The Wellington Botanic Garden is 25 hectares of protected native forest, exotic trees, themed collections of plants and outdoor sculptures, located only minutes from downtown Wellington.
The Botanic Garden has a rich history. Back in 1844, The New Zealand Company set aside just over 5 hectares of land for the purpose of a botanic garden. The Garden was established in 1868 and was managed by the New Zealand Institute. During 1870s another 20 hectares of land was added to the Garden. Since 1891, the Wellington City Council has managed the Garden.
I visited the Garden via the Cable Car, from Lambton Quay. The No 3 Karori bus from Lambton Quay stops outside the Founders’ Entrance. The public carpark is adjacent to the Lady Norwood Rose Garden with vehicle access through the Centennial Entrance. Parking limit is two hours.
After visiting Carter Observatory I walked down through the Australian Garden towards the Treehouse Visitor Centre. The Visitor Centre is open Monday to Friday from 9am to 4pm. During the months of November to April it is also open on weekends from 10am to 3pm. There is a lift from the Treehouse which takes visitors to the Gardens below. This is operational when the Visitor Centre is open.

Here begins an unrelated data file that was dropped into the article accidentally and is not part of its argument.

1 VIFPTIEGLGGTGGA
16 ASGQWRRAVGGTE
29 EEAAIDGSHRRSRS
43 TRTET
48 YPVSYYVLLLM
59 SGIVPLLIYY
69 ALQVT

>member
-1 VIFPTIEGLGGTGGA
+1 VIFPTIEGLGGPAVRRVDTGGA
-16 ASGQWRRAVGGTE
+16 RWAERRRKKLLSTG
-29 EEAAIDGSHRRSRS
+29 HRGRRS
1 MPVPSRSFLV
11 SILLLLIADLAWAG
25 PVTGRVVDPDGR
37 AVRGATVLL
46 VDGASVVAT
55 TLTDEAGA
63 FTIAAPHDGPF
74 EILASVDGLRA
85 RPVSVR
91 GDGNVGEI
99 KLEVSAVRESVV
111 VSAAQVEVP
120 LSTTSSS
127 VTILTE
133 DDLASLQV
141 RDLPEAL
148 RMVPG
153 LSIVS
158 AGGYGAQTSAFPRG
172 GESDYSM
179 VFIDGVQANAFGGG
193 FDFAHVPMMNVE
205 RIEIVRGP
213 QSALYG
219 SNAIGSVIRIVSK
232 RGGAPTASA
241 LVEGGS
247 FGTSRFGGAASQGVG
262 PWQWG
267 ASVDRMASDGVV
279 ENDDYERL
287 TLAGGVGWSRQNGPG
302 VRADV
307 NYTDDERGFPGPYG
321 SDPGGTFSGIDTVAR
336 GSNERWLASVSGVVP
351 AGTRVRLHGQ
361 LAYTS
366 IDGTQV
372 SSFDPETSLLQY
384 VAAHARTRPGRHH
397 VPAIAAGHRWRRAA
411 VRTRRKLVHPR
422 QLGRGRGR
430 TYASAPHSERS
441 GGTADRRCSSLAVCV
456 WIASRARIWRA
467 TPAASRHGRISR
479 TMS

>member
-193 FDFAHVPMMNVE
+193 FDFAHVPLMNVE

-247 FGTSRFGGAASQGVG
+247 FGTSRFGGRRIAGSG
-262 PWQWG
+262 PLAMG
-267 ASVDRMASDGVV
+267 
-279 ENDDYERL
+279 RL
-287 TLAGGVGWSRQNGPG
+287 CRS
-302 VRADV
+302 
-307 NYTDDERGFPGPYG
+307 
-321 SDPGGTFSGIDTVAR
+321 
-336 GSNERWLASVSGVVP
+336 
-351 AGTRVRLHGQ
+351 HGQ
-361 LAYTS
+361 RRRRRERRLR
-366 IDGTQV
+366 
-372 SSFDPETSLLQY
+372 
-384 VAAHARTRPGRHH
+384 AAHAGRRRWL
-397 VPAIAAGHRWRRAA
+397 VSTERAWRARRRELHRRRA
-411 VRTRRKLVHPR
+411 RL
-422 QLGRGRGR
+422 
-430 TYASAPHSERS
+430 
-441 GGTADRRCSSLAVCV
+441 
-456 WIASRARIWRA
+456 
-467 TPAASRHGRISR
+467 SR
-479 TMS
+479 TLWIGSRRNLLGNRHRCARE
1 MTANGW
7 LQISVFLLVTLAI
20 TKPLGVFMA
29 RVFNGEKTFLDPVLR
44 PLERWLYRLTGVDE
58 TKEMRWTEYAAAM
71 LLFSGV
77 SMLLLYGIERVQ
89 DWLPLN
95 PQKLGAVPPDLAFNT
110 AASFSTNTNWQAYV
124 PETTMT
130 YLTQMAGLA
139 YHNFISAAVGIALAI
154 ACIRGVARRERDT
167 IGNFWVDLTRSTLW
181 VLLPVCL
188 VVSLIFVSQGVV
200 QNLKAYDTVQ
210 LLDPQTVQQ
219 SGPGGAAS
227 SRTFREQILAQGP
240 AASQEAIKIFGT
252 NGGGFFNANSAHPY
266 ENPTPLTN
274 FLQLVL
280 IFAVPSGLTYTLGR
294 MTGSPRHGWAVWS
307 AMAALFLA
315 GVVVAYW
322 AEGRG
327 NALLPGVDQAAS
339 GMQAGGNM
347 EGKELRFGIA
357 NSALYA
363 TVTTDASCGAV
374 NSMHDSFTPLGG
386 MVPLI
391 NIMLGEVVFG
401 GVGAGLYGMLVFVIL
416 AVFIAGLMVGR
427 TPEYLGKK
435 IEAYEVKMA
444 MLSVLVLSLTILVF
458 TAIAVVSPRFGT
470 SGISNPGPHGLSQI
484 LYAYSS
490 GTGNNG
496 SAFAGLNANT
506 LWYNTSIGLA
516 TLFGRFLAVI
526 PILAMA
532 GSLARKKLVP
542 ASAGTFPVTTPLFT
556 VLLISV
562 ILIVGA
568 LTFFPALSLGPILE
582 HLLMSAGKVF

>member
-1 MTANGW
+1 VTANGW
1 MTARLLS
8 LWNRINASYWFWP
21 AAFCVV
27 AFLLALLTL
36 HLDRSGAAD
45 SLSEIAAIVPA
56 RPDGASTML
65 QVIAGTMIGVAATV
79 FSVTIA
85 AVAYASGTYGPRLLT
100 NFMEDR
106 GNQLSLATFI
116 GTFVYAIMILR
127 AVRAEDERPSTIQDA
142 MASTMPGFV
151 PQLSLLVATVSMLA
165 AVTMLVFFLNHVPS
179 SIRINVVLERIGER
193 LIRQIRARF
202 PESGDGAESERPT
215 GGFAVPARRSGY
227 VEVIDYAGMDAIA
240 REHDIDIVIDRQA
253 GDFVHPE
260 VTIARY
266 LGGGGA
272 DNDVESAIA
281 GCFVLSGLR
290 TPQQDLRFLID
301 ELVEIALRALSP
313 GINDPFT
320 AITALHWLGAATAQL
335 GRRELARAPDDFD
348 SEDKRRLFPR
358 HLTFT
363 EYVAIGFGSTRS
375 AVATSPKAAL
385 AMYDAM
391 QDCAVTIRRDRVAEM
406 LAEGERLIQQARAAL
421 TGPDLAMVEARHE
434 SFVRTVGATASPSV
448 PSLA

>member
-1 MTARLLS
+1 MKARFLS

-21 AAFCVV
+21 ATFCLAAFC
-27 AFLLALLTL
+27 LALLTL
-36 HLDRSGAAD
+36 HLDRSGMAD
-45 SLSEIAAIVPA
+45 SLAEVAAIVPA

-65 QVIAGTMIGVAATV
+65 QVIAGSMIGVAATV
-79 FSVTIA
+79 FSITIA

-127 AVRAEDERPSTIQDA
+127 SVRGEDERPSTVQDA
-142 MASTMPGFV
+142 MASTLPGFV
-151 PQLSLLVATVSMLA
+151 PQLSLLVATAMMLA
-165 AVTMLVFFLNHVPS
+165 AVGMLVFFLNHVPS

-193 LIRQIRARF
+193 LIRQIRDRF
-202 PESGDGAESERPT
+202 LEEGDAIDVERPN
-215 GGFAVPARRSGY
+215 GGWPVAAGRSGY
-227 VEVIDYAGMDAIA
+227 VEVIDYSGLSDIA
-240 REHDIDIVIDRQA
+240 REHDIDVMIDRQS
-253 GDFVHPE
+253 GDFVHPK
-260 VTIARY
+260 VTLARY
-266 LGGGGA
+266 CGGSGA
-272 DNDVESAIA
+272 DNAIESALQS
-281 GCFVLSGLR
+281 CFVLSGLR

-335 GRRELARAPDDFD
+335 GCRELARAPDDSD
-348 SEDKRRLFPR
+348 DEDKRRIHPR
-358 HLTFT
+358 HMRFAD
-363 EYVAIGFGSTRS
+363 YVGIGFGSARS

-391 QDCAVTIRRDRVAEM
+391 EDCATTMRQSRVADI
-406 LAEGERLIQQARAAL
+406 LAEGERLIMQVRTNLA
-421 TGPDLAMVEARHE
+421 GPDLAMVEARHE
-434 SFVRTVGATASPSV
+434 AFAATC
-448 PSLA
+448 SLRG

From the Treehouse Visitor Centre I walked down through the scented garden to the duck pond, where mums and toddlers were feeding the ducks, before exiting through Founders’ Gates and reentering through the Centennial entrance and walking past Lady Norwood Rose Garden to the Begonia House.
Being that it was winter when I visited garden staff were busy in the rose garden preparing for the flowering season that begins around November. There are 110 rose beds set out geometric design with columns on three sides.
The Begonia House, a Victorian style glasshouse, contains tropical temperature displays all year round, allowing visitors to enjoy colour during the winter months. Also at the tropical end there is a large lily pond.
Also located in Begonia House is the Garden Shop and Picnic cafe. The Garden Shop is open daily from 9am to 5pm, October to March and from April to September the House is opened 9am to 4pm Monday to Friday (closed Tuesday), and 10am to 3pm weekends. The cafe is open every day, except Christmas Day, from 8:30am to 4pm.
After exploring the Garden, I walked through Bolton Street Memorial Park back to the city.
Bolton Street Memorial Park is home to Wellington’s eldest cemetery dating back to 1840. The cemetery closed to burials in 1892, except for burials in family plots, and the cemetery was transferred to Wellington City Council. The cemetery closed between 1968 and 1971, when part of Wellington’s motorway was built through a section of the cemetery. During this period, 3,700 burials were exhumed and relocated.
New Zealand’s longest serving Prime Minster Richard John Seddon is buried in Bolton Street Memorial Park. His grave is marked by a large monument. A statue of Seddon stands outside Parliament Buildings.